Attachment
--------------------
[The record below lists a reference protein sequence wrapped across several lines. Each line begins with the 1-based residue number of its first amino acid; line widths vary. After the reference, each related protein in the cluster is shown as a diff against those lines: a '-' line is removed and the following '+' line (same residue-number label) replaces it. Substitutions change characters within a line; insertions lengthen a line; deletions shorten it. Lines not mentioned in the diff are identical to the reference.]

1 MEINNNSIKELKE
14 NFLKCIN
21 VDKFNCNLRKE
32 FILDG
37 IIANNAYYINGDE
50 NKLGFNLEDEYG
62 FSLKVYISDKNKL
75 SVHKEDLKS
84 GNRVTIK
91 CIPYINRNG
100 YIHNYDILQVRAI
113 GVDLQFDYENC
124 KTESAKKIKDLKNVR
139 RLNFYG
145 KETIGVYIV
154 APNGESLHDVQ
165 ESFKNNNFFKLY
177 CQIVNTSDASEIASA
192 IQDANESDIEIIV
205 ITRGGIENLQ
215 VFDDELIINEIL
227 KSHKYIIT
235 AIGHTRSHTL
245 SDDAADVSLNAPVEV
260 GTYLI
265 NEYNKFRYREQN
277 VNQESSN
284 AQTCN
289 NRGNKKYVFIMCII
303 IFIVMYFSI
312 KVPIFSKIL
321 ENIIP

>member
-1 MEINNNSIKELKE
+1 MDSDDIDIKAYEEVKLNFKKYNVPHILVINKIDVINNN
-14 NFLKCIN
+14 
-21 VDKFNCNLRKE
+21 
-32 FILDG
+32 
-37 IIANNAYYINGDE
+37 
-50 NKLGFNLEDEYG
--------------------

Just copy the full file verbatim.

[The record below lists a reference protein sequence wrapped across several lines. Each line begins with the 1-based residue number of its first amino acid; line widths vary. After the reference, each related protein in the cluster is shown as a diff against those lines: a '-' line is removed and the following '+' line (same residue-number label) replaces it. Substitutions change characters within a line; insertions lengthen a line; deletions shorten it. Lines not mentioned in the diff are identical to the reference.]

1 MEINNNSIKELKE
14 NFLKCIN
21 VDKFNCNLRKE
32 FILDG
37 IIANNAYYINGDE
50 NKLGFNLEDEYG
62 FSLKVYISDKNKL
75 SVHKEDLKS
84 GNRVTIK
91 CIPYINRNG
100 YIHNYDILQVRAI
113 GVDLQFDYENC
124 KTESAKKIKDLKNVR
139 RLNFYG
145 KETIGVYIV
154 APNGESLHDVQ
165 ESFKNNNFFKLY
177 CQIVNTSDASEIASA
192 IQDANESDIEIIV
205 ITRGGIENLQ
215 VFDDELIINEIL
227 KSHKYIIT
235 AIGHTRSHTL
245 SDDAADVSLNAPVEV
260 GTYLI
265 NEYNKFRYREQN
277 VNQESSN
284 AQTCN
289 NRGNKKYVFIMCII
303 IFIVMYFSI
312 KVPIFSKIL
321 ENIIP

>member
-1 MEINNNSIKELKE
+1 MDSDDIDIKAYEEVKLNFKKYNVPHILVINKIDVINNN
-14 NFLKCIN
+14 
-21 VDKFNCNLRKE
+21 
-32 FILDG
+32 
-37 IIANNAYYINGDE
+37 
-50 NKLGFNLEDEYG